Drought stress on plants can cause cellular water deficits and influence the physiology of host plants, which alter the performance of insect pests. This study was conducted to determine the effect of drought and aphid (Myzus persicae Sulzer) infestation on three potato (Solanum tuberosum L) genotypes under greenhouse conditions. A factorial experiment involving three potato genotypes, two levels of drought, and two levels of aphid infestation was conducted. The potato genotypes possessed different levels of tolerance to drought and are described as tolerant (Qingshu 9), moderately tolerant (Longshu 3), and sensitive (Atlantic). Sixty-day-old potato plants were infested with aphid nymphs and monitored for 20 d. There was a significant variety × drought × aphid interaction effect on the parameters measured. The genotype Atlantic, which is sensitive to drought, exhibited greater tolerance to aphid infestation under drought or no drought conditions than the other genotypes. This genotype also exhibited poor host acceptance and the aphid survival rate, colonization success, and average daily reproduction were low. Qingshu 9, which is tolerant to drought, was highly susceptible to aphid infestation and exhibited high host acceptance and greater aphid survival rate, colonization success, and average daily reproduction compared to the other genotypes. This study demonstrates that the biochemical and morphological traits that confer drought tolerance in potato do not necessarily confer aphid tolerance.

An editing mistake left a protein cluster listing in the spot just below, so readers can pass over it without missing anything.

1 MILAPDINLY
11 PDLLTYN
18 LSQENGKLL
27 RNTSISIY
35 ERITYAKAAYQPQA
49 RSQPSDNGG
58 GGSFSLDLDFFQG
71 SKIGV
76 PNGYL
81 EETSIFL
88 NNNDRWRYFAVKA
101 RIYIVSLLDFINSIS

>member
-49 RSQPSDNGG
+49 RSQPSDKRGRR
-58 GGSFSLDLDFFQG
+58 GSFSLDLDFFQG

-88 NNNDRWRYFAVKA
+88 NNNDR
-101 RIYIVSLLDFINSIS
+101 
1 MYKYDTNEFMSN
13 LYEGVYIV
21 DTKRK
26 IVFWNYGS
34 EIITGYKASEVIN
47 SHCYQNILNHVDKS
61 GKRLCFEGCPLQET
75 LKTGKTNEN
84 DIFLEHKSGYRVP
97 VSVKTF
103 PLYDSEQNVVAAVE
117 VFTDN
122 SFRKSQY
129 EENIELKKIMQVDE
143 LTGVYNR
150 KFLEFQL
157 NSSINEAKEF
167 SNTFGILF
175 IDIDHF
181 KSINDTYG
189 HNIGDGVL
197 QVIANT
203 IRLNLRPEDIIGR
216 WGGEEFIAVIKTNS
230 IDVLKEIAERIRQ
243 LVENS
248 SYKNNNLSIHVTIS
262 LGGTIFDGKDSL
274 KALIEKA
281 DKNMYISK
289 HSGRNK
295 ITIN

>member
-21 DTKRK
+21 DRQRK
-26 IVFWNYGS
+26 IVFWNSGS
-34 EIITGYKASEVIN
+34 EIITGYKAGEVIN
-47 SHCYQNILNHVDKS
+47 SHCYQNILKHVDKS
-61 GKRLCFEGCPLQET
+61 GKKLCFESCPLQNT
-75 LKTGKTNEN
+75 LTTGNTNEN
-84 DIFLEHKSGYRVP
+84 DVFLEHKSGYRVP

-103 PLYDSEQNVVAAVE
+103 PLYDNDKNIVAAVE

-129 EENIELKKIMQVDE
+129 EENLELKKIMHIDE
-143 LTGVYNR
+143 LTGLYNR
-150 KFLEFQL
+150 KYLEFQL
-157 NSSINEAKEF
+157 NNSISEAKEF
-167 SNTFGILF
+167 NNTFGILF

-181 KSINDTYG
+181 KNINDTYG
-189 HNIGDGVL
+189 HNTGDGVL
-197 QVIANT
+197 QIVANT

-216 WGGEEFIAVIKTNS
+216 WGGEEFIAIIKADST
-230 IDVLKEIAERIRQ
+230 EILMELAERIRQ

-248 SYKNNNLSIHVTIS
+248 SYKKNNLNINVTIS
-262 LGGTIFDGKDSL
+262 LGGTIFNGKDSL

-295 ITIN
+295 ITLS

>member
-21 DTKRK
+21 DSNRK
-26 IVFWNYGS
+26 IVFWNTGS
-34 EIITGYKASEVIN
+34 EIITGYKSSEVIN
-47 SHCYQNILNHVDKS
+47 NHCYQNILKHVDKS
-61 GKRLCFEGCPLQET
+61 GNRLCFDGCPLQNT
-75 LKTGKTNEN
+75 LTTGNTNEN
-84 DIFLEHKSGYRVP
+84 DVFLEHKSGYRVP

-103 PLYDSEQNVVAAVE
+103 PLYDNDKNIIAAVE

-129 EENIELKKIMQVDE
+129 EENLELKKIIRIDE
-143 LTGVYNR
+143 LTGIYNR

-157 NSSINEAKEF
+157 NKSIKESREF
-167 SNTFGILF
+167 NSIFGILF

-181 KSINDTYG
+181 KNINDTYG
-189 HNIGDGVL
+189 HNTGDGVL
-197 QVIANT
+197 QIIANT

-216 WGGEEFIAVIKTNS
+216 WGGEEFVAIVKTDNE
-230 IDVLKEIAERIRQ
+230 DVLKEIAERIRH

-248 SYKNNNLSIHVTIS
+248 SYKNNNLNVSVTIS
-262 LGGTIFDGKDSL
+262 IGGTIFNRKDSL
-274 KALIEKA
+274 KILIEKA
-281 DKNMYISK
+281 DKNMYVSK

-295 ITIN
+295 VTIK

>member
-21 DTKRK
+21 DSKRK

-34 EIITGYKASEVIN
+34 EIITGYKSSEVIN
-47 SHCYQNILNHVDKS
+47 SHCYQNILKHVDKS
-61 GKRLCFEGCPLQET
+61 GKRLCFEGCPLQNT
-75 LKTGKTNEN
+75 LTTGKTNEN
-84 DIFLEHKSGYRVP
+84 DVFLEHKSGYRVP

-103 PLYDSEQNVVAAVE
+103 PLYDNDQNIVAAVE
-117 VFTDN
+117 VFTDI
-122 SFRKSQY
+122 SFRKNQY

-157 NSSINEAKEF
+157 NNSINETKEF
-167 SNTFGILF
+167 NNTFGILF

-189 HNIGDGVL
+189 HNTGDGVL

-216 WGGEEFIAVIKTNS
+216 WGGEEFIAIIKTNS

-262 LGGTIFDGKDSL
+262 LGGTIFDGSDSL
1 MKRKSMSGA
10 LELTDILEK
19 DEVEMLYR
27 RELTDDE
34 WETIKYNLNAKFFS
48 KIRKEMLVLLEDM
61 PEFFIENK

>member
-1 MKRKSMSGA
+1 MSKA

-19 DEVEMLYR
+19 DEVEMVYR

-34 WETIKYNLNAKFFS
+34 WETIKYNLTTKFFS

Bibliographical noteFunding Information:
This article was fully funded by The National Key Research and Development Program of China (2018YFD0200805). We thank Jing-Jiang Zhou of Rothamsted Research, UK, who critically read the manuscript and gave valuable suggestions which contributed to the quality of this article. We are also grateful to Jiang-Ping Bai and Mohammed Mujitaba Dawuda for their contribution to this publication.
Funding: This article was fully funded by The National Key Research and Development Program of China (2018YFD0200805).
© 2019 by the authors. Licensee MDPI, Basel, Switzerland.
- Antioxidant enzyme activities
- Aphid infestation
- Drought stress
- Hydrogen peroxide